It seems to be working; Moon doesn’t seem to mind his shirt at all. The website says they have distributors in the US and Canada as well as all over Europe, the UK and Scandinavia, but since they are only available through veterinarians, I don’t really know how you can get your hands on one, yet.

I will say that if I’d have had one of their protective leg sleeves when Jacoby had his escalator accident, it would have been a lot easier keeping his bandages on! Those seem to be only made for dogs, though…at least, for now.

Aby-a-Day – July 15: “The best doctor in the world is a veterinarian. He can’t ask his patients what is the matter — he’s got to just know.” (Cartoon Tuesday)

We all just went to the vet for everyone’s annual check-up a couple of weeks ago…


The Aby is based on Jacoby, of course, and also this Abyssinian in this Iams commercial from a couple of years ago:

And the “regular cat” is based on this guy:

And yeah, that fist bump with the vet? Inspired by BCB’s Paulo

(Click cartoon to embiggen, or you can view all cartoons in Slideshow mode on Flickr.)

Aby-a-Day – July 11: Jake’s first vet visit (Friday Flashback)

Even from the very first time he ever went, Jacoby has enjoyed visiting the veterinarian.

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These were taken on 4 August 2009, when Jake was just 3½ months old.

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Even at that young age, he was making friends!


He was also very interested in food…



In the exam room, he just explored. He was fearless even then.


It was to be the start of a beautiful relationship.

Aby-a-Day – July 10: Just another day at the vet

To Jacoby, a visit to the vet is not a big deal at all.



In fact, I think he rather enjoys it.


Even though he gets his temperature taken, and he gets a vaccination, Jake is his usually happy self in the exam room.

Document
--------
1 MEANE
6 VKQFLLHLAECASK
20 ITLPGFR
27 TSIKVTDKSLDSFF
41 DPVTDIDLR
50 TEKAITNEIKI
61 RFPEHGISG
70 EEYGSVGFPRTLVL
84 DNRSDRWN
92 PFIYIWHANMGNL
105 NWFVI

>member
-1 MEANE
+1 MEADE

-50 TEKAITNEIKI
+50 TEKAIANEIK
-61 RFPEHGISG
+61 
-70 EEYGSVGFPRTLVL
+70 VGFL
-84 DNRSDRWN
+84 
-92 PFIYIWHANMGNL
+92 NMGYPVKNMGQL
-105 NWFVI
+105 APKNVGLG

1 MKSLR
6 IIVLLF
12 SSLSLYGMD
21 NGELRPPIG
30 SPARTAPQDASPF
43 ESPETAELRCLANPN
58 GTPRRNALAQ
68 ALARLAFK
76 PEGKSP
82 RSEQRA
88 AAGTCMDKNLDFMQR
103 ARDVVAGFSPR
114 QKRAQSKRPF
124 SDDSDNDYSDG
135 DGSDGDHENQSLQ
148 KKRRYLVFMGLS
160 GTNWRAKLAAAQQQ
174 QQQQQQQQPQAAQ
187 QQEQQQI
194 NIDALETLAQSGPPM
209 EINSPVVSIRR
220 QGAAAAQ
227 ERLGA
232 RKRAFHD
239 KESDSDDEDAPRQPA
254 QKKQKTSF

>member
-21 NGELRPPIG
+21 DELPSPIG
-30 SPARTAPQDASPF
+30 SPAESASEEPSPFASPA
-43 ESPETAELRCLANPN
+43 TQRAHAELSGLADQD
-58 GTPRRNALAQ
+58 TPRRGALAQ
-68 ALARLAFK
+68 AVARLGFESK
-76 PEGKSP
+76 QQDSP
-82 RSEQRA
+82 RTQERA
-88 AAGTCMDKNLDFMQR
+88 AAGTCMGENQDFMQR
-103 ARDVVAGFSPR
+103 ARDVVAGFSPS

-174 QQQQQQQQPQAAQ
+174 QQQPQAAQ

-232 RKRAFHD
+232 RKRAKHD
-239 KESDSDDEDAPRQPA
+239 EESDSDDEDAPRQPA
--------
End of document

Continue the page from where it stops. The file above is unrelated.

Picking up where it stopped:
The table is a scale, too. Jake weighs 10.2lbs on the scale at home, too.


Jake’s always been rather cheerful at the vet; I think part of the reason is that I’ll take him along for the ride when some other cat has an appointment.


“Okay, why isn’t he petting me?”

Aby-a-Day – July 9: Wordless Wednesday (I do NOT weigh that much! This scale LIES!)



Aby-a-Day – July 3: When is it time to go to the dentist? Tooth hurty!

As I’ve posted in the past, Angel hasn’t got the best teeth. She gets Feline Oral Resorptive Lesions (FORLs) and she’s already had two extractions, when she was four years old.


Now she’s seven, and she just had another extraction. She went to the vet today to get a tooth that was not only being resporbed but was dissolving in her jaw. That tooth was in pieces in her mouth, held together by her swollen gums. I’m pretty sure this was a Stage 4 lesion: Extensive dental hard tissue loss (cementum or cementum and enamel with loss of dentin that extends to the pulp cavity); most of the tooth has lost its integrity.

There are several theories as to what causes this in some cats and not others. Of course, one is that some breeds are more prone to this than others, with Abyssinians, Persians, Siamese, and Oriental Shorthairs heading up the list. However, I think it Angel’s case, it may be due to her rocky start in life: “Viral infection at the time of tooth development leading to a defective and susceptible tooth.” Since other parts of her obviously had problems with viral infections when she was a kitten, it makes sense to me that it would have affected her teeth, too.


My vet is awesome in that she gives us a “Dental Report Card” for each cat after every cleaning, regardless if there are any extractions involved. In this photo, the “before” shots are on the left and the “after” shots are on the right. Look at the circled tooth – that’s the FORL! See how little of the tooth you can see compared to the same tooth on the other side of her mouth? And it was painful, too; Angel didn’t even want her chin touched. It didn’t seem to affect her appetite, though.


She had bloodwork done before her procedure on one arm, and she had IV fluids and anaesthesia in the other. She was also prescribed a new pain medication I’ve never heard of before: Onsior. Onsior was only approved in the US fairly recently (April 2012), and it works differently from most NSAIDs in that it specifically targets tissues that are inflamed. It’s also especially easy to give to cats, which is an important aspect of any feline medication.


Despite everything, she was pretty perky when she got home. And she was hungry since she had to fast and couldn’t have breakfast.


She wasn’t really in the mood for Jacoby’s shenanigans, however.